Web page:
Marking down prices on consoles might help sales this year, but it won't be enough to simulate sales the way companies are hoping they will, one analyst thinks.
Price cuts have historically been one surefire way to significantly boost sales of consoles, but it might not be enough this time around, analyst Doug Creutz of Cowan and Company thinks. That's because of the gloomy state of the economy, and the various financial pressures that consumers are facing nowadays. With all those compounded problems, it might take more than slashed price tags to liven up hardware sales.
"We are concerned that, given pressures on the consumer, price cuts may not have the stimulative impact to hardware and software sales that they have had in the past," Creutz told investors.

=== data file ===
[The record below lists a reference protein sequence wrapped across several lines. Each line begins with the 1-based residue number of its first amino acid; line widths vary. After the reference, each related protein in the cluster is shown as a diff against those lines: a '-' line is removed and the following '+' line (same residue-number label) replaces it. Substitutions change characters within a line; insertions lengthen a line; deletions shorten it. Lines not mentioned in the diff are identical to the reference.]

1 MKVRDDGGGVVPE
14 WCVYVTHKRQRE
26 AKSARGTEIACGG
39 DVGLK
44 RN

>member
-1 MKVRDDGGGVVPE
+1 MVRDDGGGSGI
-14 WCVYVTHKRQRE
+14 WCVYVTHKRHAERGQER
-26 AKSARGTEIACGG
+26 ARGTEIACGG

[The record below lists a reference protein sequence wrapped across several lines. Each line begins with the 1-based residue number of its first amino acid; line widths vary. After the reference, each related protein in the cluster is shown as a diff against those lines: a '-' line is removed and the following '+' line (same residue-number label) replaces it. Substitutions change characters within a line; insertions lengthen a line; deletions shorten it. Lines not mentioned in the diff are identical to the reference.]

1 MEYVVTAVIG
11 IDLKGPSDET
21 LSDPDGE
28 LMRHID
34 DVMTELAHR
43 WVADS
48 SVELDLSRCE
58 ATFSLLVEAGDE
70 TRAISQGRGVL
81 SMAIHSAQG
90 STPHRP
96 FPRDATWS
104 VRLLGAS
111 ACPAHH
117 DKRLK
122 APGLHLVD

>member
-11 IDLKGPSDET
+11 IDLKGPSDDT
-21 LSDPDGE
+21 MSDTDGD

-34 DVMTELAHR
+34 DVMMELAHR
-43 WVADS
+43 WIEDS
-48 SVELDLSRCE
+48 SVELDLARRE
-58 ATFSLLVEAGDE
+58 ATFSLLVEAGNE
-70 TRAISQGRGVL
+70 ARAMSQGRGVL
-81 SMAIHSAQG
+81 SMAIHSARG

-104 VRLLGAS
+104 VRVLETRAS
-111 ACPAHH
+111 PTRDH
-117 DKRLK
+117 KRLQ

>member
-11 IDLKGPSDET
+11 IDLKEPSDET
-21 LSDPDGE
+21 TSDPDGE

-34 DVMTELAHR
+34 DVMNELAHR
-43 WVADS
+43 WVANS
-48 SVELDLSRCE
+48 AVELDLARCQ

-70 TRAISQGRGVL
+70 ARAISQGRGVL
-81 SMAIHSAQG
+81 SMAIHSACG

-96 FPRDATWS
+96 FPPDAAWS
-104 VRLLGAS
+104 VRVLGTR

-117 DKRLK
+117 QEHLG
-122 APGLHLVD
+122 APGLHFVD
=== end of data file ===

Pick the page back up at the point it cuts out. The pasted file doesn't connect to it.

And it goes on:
Not that there won't be benefits - there will be some, that is, if you think of price cuts as sure a thing as Creutz seems to. "We expect hardware price cuts on all platforms by September, with announcements possibly as early as next week's Gamescom," he said. Creutz predicted a $100 price cut for the PS3, a $50 drop for the Wii and Microsoft to drop the Elite to $300.
The Elite prediction in particular echoes rumors from yesterday which emerged from a retail catalog listing the Elite for that price, lending some weight to the rumor that the Elite would become cheaper and the Pro SKU would be entirely phased out.
Though the three console makers have consistently denied plans for price reductions or new models, I wouldn't be surprised if Creutz is right and we hear something before month's end. Price cuts might not be enough, but really, what else can you do?